If the owner is present, and it's possible to start the engine, it can be useful to have him start it. See how long it needs to crank before it starts, watch for any blue, black or white smoke on start-up, and whether the smoke is momentary or lasts a while, does exhaust water come out of the transom exhaust, does the engine seem to run smoothly. If possible, if tied securely to the dock, put it in gear after warm-up and see if it shifts smoothly into forward and reverse without grinding or lurching, see if you can increase the revs smoothly while in gear, and check the engine afterwards for any signs of leaks. While not as good as a mechanic's survey, this could tell you some basic information about the health of the engine. For example, if you get a lot of smoke that lasts, coupled with several other serious concerns mentioned by the surveyor, it might show more problems than you want to deal with, or give you negotiating power with the seller.
Frank
 

Frank Langer

1984 Ericson 30+, Nanaimo, BC
Dave,
My boat has plates with pull rings in the salon/floor in the part that is long and narrow in your pic. I don't see those plates in your pic, but maybe that whole board lifts out of the salon floor to give you access underneath.
It's hard to say based on one pic, but that boat looks in really good shape on first glance.
Frank
 

Dave G.

Member II
Nope, he won't likely climb the mast, but you can at least check the swages at deck level on the turnbuckles to see if there is rust, any signs of microscopic cracks, corrosion. Standing rigging usually lasts at least 15 years, likely longer in a fresh water/lake environment, but it would be useful to know if the standing rigging has ever been replaced. If not, it's likely overdue.
If the owner is present, and it's possible to start the engine, it can be useful to have him start it. See how long it needs to crank before it starts, watch for any blue, black or white smoke on start-up, and whether the smoke is momentary or lasts a while, does exhaust water come out of the transom exhaust, does the engine seem to run smoothly. If possible, if tied securely to the dock, put it in gear after warm-up and see if it shifts smoothly into forward and reverse without grinding or lurching, see if you can increase the revs smoothly while in gear, and check the engine afterwards for any signs of leaks. While not as good as a mechanic's survey, this could tell you some basic information about the health of the engine. For example, if you get a lot of smoke that lasts, coupled with several other serious concerns mentioned by the surveyor, it might show more problems than you want to deal with, or give you negotiating power with the seller.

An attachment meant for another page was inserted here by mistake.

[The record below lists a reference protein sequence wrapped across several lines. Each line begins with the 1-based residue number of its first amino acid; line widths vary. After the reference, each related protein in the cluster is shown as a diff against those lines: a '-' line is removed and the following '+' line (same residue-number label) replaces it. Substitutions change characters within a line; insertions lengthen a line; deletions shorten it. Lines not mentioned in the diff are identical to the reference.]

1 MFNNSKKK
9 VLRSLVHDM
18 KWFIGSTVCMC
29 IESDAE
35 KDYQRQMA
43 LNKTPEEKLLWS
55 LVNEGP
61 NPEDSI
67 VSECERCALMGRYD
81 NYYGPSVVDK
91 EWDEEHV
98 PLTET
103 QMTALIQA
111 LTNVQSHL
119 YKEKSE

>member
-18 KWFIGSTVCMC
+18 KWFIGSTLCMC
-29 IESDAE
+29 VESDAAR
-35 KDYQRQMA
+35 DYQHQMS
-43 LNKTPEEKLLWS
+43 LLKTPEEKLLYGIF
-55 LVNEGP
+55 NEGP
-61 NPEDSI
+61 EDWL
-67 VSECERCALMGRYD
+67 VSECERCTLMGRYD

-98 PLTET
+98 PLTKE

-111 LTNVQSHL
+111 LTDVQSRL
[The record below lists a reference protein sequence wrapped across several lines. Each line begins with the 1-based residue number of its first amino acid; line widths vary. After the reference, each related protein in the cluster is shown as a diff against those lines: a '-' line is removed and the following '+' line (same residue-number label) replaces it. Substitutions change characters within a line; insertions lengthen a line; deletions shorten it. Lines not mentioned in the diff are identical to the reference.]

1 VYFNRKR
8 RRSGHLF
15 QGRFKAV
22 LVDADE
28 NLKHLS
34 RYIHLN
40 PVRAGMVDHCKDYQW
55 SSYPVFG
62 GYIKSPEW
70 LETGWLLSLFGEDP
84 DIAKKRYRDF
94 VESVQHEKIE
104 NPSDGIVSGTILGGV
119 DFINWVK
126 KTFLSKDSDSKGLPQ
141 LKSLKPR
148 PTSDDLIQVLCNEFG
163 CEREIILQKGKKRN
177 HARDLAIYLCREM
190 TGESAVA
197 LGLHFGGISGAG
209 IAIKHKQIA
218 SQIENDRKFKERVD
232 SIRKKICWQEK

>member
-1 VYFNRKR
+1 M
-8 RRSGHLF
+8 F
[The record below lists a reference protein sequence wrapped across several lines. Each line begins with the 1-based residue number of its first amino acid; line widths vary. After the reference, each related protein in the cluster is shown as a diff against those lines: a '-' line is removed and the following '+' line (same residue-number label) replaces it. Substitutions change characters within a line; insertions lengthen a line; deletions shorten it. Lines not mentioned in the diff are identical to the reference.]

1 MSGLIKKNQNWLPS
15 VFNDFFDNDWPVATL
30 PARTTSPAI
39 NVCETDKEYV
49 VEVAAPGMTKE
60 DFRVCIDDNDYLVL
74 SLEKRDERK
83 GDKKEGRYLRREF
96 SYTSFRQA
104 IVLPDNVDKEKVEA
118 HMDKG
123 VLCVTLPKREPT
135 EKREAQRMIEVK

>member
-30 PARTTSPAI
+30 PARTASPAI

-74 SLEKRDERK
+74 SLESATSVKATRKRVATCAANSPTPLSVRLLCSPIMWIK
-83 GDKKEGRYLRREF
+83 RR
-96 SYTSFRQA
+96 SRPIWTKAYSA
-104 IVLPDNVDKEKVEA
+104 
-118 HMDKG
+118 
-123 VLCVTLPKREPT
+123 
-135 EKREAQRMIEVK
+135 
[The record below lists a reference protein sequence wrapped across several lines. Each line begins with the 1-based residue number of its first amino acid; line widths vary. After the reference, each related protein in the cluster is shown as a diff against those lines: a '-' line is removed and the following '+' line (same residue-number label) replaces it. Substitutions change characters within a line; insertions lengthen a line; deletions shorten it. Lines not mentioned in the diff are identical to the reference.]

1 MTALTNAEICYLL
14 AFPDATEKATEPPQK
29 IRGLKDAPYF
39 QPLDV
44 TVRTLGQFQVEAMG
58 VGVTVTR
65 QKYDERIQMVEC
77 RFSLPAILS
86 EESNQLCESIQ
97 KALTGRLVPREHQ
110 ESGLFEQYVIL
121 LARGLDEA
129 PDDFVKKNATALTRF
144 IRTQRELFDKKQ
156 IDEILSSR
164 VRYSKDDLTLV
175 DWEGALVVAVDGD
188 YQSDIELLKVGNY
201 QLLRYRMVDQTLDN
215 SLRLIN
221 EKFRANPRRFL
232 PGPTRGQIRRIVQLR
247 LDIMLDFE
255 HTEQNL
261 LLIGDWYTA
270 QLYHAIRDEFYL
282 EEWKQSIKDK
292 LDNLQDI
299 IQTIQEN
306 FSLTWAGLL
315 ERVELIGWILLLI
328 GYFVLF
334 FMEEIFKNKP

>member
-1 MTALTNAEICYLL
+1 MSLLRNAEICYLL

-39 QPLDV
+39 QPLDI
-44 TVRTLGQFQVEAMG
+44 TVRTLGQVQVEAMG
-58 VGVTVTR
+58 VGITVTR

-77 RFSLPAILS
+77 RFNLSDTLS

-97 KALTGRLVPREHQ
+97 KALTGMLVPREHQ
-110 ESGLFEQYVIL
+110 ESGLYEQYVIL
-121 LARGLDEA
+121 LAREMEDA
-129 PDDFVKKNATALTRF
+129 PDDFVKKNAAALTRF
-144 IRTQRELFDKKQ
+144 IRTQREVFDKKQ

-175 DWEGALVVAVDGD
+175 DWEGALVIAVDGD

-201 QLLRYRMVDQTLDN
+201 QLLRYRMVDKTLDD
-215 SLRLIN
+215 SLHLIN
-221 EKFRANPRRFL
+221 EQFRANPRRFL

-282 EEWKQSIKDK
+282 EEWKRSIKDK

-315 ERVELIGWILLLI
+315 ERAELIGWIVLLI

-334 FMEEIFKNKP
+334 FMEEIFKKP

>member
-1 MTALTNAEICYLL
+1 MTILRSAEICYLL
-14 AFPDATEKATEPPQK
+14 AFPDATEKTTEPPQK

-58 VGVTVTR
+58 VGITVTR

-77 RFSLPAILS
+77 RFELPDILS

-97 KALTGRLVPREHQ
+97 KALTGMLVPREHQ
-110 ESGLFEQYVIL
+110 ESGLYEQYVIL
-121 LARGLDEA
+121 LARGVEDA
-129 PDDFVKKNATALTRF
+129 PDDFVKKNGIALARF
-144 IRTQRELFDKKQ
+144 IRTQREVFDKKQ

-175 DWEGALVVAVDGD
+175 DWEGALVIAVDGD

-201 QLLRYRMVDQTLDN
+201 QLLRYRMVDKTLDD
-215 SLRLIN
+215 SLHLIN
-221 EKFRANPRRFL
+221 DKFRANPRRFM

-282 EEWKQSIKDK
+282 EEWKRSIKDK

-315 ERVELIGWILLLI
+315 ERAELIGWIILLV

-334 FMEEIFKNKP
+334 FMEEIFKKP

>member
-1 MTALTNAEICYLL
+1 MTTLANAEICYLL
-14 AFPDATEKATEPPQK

Frank
It's on the hard, which does bring to another question. Can you run the engine while in the cradle and if so what do you need to make tha happen safely ? I do have a sea trial clause as the final step but that won't be til mid May and would prefer not to find out the engine is toast that late as I'm sure the other boats I have on my list won't be there or will cost considerably more by then.
 

Dave G.

Member II
Dave,
My boat has plates with pull rings in the salon/floor in the part that is long and narrow in your pic. I don't see those plates in your pic, but maybe that whole board lifts out of the salon floor to give you access underneath.
It's hard to say based on one pic, but that boat looks in really good shape on first glance.
Frank
Weird as they are both 84 models built weeks maybe days apart...looking closer i think there are what appears to be screws in the corners of that board.
 

Frank Langer

1984 Ericson 30+, Nanaimo, BC
It's a bit risky in my opinion to run the engine with the boat on the hard, though it can be done, but I've never done so. The most important thing would be to pump a steady stream of water from a hefty hose into the raw water intake, and hopefully have a way to handle that amount of water pouring out of the exhaust. If it were me, I would not try to run it on the hard for fear of overheating the engine or ruining the rubber raw water pump impeller. Rather, I would try to get a maintenance history from the owner--how many hours on the engine (per engine meter), how often oil was changed, inspect the oil for lubricity, check for leaks, any other work done on the engine like valve adjustments, injector service, fan belt changes, new alternator or starter motor, etc. If it seems ok, and the rest of the survey is good, then a sea trial for sails, sail characteristics of the boat, and engine.